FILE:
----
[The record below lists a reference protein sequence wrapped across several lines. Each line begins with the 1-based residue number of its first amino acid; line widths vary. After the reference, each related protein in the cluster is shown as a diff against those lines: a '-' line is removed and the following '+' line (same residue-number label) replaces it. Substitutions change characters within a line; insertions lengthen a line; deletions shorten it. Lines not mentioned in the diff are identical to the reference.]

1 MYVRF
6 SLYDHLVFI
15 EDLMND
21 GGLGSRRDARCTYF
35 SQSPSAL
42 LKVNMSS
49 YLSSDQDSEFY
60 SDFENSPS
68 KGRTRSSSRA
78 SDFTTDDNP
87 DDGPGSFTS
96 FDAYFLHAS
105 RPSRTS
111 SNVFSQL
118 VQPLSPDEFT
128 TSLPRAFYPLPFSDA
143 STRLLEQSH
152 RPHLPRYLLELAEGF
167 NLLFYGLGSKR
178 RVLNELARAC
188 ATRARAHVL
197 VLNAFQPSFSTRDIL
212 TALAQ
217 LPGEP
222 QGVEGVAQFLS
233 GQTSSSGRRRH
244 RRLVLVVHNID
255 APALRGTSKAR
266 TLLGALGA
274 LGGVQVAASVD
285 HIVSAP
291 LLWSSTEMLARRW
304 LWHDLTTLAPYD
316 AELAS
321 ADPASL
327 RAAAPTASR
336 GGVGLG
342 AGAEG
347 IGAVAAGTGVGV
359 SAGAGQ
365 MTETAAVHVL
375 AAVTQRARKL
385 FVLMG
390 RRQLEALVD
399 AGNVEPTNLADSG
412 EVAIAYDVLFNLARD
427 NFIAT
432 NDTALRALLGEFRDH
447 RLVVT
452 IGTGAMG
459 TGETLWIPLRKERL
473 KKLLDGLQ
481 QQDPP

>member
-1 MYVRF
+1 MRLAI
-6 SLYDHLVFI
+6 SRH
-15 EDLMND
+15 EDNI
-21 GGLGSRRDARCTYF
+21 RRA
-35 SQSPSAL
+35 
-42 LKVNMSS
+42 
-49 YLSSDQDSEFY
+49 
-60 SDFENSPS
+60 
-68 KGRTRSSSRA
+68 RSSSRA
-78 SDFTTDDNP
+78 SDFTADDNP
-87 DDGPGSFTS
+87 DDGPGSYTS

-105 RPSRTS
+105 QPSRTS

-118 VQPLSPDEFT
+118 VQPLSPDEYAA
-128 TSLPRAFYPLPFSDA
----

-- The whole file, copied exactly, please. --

[The record below lists a reference protein sequence wrapped across several lines. Each line begins with the 1-based residue number of its first amino acid; line widths vary. After the reference, each related protein in the cluster is shown as a diff against those lines: a '-' line is removed and the following '+' line (same residue-number label) replaces it. Substitutions change characters within a line; insertions lengthen a line; deletions shorten it. Lines not mentioned in the diff are identical to the reference.]

1 MYVRF
6 SLYDHLVFI
15 EDLMND
21 GGLGSRRDARCTYF
35 SQSPSAL
42 LKVNMSS
49 YLSSDQDSEFY
60 SDFENSPS
68 KGRTRSSSRA
78 SDFTTDDNP
87 DDGPGSFTS
96 FDAYFLHAS
105 RPSRTS
111 SNVFSQL
118 VQPLSPDEFT
128 TSLPRAFYPLPFSDA
143 STRLLEQSH
152 RPHLPRYLLELAEGF
167 NLLFYGLGSKR
178 RVLNELARAC
188 ATRARAHVL
197 VLNAFQPSFSTRDIL
212 TALAQ
217 LPGEP
222 QGVEGVAQFLS
233 GQTSSSGRRRH
244 RRLVLVVHNID
255 APALRGTSKAR
266 TLLGALGA
274 LGGVQVAASVD
285 HIVSAP
291 LLWSSTEMLARRW
304 LWHDLTTLAPYD
316 AELAS
321 ADPASL
327 RAAAPTASR
336 GGVGLG
342 AGAEG
347 IGAVAAGTGVGV
359 SAGAGQ
365 MTETAAVHVL
375 AAVTQRARKL
385 FVLMG
390 RRQLEALVD
399 AGNVEPTNLADSG
412 EVAIAYDVLFNLARD
427 NFIAT
432 NDTALRALLGEFRDH
447 RLVVT
452 IGTGAMG
459 TGETLWIPLRKERL
473 KKLLDGLQ
481 QQDPP

>member
-1 MYVRF
+1 MRLAI
-6 SLYDHLVFI
+6 SRH
-15 EDLMND
+15 EDNI
-21 GGLGSRRDARCTYF
+21 RRA
-35 SQSPSAL
+35 
-42 LKVNMSS
+42 
-49 YLSSDQDSEFY
+49 
-60 SDFENSPS
+60 
-68 KGRTRSSSRA
+68 RSSSRA
-78 SDFTTDDNP
+78 SDFTADDNP
-87 DDGPGSFTS
+87 DDGPGSYTS

-105 RPSRTS
+105 QPSRTS

-118 VQPLSPDEFT
+118 VQPLSPDEYAA
-128 TSLPRAFYPLPFSDA